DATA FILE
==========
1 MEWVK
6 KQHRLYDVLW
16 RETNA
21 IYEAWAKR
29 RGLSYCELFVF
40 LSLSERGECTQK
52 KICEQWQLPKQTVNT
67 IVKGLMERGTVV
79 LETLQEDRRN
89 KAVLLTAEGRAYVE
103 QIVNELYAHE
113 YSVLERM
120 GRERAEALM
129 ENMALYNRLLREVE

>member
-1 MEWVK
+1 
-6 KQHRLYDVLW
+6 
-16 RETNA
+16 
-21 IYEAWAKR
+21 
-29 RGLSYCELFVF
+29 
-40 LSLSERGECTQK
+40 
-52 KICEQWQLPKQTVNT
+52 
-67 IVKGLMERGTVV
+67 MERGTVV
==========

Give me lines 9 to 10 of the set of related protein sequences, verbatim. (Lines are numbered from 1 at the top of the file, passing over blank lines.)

79 LETLQEDRRN
89 KAVLLTAEGRAYVE